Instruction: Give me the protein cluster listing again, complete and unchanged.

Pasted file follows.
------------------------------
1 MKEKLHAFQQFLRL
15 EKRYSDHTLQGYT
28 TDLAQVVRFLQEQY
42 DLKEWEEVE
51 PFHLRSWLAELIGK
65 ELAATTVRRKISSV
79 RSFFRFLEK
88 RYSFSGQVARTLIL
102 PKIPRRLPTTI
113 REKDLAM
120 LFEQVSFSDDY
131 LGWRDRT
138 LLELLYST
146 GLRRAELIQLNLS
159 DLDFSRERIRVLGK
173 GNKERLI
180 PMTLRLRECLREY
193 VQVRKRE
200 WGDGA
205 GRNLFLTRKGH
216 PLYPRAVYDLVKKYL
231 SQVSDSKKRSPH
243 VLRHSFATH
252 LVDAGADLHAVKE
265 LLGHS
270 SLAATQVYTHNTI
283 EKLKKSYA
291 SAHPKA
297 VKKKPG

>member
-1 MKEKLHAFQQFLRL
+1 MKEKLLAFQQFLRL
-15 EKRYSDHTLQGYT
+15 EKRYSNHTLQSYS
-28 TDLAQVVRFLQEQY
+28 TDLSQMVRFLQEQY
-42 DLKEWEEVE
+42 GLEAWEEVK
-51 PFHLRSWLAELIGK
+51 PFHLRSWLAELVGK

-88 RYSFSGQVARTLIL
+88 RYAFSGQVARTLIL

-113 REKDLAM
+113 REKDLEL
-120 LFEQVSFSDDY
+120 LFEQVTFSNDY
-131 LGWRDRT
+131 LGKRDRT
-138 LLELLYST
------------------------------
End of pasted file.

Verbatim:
1 MKEKLHAFQQFLRL
15 EKRYSDHTLQGYT
28 TDLAQVVRFLQEQY
42 DLKEWEEVE
51 PFHLRSWLAELIGK
65 ELAATTVRRKISSV
79 RSFFRFLEK
88 RYSFSGQVARTLIL
102 PKIPRRLPTTI
113 REKDLAM
120 LFEQVSFSDDY
131 LGWRDRT
138 LLELLYST
146 GLRRAELIQLNLS
159 DLDFSRERIRVLGK
173 GNKERLI
180 PMTLRLRECLREY
193 VQVRKRE
200 WGDGA
205 GRNLFLTRKGH
216 PLYPRAVYDLVKKYL
231 SQVSDSKKRSPH
243 VLRHSFATH
252 LVDAGADLHAVKE
265 LLGHS
270 SLAATQVYTHNTI
283 EKLKKSYA
291 SAHPKA
297 VKKKPG

>member
-1 MKEKLHAFQQFLRL
+1 MKEKLLAFQQFLRL
-15 EKRYSDHTLQGYT
+15 EKRYSNHTLQSYS
-28 TDLAQVVRFLQEQY
+28 TDLSQMVRFLQEQY
-42 DLKEWEEVE
+42 GLEAWEEVK
-51 PFHLRSWLAELIGK
+51 PFHLRSWLAELVGK

-88 RYSFSGQVARTLIL
+88 RYAFSGQVARTLIL

-113 REKDLAM
+113 REKDLEL
-120 LFEQVSFSDDY
+120 LFEQVTFSNDY
-131 LGWRDRT
+131 LGKRDRT
-138 LLELLYST